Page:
τ‥X r    #    Replace all 0s with spaces and 1s with Xs
        8Ü  #    Right-pad with spaces until the string is length 8
          , #    Print with a newline
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1
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Nibbles, 10 9.5 bytes (19 nibbles)

>>.``@hex:1@=$"X "
>>.``@hex:1@=$"X "
                     # implicit map over lines of input:
         :1@         # prepend with 1
      hex            # get the hexadecimal value
   ``@               # convert to binary digits
  .                  # and use each of these
            =$       # to index into
              "X "   # letters of the string "X ";
>>                   # finally, remove the first element

enter image description here

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1
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><>, 83 bytes

2:?!^i:0(?;" "\ao
-:07@@af+)?$~-\
:?!v:2%@2,:1%->
00.>~$~1-
oa4.>~}}}}rl?!v" X"{?$~

Try it online!

Explanation

  1. Subtract 32 from input. If the result is larger than 25, subtract 7.
    This gives us the decimal value of the input+16.
  2. Repeat mod by 2, divide by 2 / mod by 1 to get the binary digits.
    Drop the first digit of the binary value.
    Since we added 16 to input this gives us the leading zeroes.
  3. Do steps 1 and 2 one more time for the 2nd hex digit.
  4. Reorder values, replace with "X" or " " and print each.
  5. When done, print a newline and go back to 1.
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1
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Raku, 67 bytes (62 characters)

' X'.comb[words».parse-base(16)».fmt('%08b')».comb]».join».say

Expects one picture per line, hex values space-separated on each line. Written to operate on standard input; change words to .words to operate on the topic instead at the cost of another byte.

Try it online!

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1
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Scala, 140 bytes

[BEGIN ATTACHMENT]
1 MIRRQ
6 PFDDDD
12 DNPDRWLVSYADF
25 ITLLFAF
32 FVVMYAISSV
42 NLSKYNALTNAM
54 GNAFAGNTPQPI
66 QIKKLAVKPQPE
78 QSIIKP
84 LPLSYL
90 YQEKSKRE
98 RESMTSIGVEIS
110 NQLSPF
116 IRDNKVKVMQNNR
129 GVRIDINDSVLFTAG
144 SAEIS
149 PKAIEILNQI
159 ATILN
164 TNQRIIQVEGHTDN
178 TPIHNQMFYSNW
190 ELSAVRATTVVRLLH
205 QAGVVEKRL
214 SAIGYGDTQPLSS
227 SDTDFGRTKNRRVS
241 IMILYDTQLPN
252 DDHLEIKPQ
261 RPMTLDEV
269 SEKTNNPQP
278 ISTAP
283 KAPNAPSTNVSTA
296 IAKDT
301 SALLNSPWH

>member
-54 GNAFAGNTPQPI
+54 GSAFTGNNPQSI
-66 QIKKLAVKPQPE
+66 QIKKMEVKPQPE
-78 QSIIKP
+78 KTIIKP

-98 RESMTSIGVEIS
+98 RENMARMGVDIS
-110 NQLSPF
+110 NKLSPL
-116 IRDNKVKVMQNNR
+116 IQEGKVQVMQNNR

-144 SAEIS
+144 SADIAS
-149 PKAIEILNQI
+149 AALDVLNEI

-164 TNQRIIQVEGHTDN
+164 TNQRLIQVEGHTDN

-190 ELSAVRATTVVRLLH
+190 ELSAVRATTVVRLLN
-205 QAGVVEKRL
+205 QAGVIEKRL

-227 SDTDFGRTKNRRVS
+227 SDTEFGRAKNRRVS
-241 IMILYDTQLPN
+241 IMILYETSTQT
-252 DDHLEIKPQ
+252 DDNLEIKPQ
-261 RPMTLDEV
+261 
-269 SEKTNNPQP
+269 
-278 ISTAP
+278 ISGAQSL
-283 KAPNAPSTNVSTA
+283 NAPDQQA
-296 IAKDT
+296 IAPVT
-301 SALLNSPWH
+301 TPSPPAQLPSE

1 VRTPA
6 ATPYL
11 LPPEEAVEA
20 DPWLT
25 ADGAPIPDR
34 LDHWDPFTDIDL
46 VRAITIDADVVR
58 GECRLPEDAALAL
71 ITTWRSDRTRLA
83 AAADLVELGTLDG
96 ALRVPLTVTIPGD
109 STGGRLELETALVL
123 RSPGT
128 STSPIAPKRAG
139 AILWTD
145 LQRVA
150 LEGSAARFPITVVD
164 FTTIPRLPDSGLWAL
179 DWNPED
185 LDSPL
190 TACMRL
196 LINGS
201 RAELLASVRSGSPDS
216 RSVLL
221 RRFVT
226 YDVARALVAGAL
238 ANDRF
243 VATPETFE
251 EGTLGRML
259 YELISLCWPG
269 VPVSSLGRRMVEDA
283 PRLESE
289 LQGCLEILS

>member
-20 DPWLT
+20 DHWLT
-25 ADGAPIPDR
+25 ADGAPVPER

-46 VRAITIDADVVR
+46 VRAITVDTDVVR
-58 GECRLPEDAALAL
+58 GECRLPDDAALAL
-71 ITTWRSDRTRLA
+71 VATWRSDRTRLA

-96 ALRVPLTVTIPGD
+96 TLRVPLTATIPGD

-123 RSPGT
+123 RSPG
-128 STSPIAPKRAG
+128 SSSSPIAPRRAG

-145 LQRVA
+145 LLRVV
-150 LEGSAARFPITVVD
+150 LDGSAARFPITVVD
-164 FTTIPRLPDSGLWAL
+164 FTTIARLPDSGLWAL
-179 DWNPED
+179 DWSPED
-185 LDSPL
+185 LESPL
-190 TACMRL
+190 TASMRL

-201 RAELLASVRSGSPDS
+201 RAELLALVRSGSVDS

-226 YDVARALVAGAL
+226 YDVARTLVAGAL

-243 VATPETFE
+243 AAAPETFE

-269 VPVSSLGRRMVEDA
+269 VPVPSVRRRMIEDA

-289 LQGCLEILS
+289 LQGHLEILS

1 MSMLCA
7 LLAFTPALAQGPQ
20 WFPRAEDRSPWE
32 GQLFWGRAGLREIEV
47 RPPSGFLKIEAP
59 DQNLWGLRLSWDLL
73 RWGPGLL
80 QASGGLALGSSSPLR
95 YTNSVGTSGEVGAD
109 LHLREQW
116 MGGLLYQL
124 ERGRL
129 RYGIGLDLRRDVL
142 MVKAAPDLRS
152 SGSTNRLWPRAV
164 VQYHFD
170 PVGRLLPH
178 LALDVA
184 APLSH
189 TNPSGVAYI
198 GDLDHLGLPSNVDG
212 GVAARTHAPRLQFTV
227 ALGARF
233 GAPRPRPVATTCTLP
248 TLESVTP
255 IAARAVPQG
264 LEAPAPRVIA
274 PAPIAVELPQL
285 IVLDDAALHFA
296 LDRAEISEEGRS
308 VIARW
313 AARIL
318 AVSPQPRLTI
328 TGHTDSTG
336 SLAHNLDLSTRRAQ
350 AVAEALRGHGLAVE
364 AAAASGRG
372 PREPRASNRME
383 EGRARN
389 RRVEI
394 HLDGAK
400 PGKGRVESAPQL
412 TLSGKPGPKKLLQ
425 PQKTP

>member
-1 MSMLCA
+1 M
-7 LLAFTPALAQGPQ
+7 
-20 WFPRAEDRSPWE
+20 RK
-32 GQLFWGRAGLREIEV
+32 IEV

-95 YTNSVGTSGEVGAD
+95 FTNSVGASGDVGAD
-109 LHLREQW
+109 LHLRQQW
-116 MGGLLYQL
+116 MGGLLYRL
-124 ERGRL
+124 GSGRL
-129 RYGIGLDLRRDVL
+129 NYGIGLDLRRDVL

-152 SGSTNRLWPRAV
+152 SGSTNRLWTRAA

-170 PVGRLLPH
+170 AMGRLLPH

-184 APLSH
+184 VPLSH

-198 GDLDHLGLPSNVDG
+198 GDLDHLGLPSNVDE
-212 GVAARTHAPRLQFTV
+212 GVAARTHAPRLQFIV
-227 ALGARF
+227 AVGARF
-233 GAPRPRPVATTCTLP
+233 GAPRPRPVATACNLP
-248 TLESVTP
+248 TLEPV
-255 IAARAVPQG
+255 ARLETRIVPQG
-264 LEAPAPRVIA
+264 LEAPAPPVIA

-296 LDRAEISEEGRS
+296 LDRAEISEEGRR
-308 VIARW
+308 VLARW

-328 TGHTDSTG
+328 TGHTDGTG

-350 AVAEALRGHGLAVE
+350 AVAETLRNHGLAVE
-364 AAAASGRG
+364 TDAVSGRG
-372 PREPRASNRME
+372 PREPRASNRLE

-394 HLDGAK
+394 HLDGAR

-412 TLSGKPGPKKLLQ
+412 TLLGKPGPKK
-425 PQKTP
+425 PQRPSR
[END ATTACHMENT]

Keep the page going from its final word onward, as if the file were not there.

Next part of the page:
Golfed vesrion. Attempt this online!

def f(a:String):String=String.format("%08d",Integer.parseInt(Integer.toBinaryString(Integer.parseInt(a,16)))).map(c=>if(c=='0')' ' else 'X')

Ungolfed version. Attempt this online!

import scala.io.StdIn.readLine
import scala.jdk.CollectionConverters._

object Main {
  def f(input: String): String = {
    val decimal = Integer.parseInt(input, 16)
    val binary =
      String.format("%08d", Integer.parseInt(Integer.toBinaryString(decimal)))
    val translated = binary.map(c => if (c == '0') ' ' else 'X')
    return translated;
  }
  def main(args: Array[String]): Unit = {
    Array("FF", "00", "81", "47", "99").map(f).foreach(println);
  }
}

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1
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Stax, 11 8 bytes

╨÷◘Jè∞╩:

Run and debug it

Unpacks to:

Stax, 10 bytes

m|H. X:B8)

Run and debug it

m          # map the following over the input array:
 |H        # convert from hex to decimal
      :B   # and then to base
   . X     # " X"
        8) # and pad to length 8
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0
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Thunno 2 N, 8 bytes

H` XBð8ṙ

Try it online!

Explanation

H` XBð8ṙ  # Implicit input
H         # From hexadecimal
 ` XB     # To base " X"
     ð8ṙ  # Pad to length 8
          # Implicit output
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1
2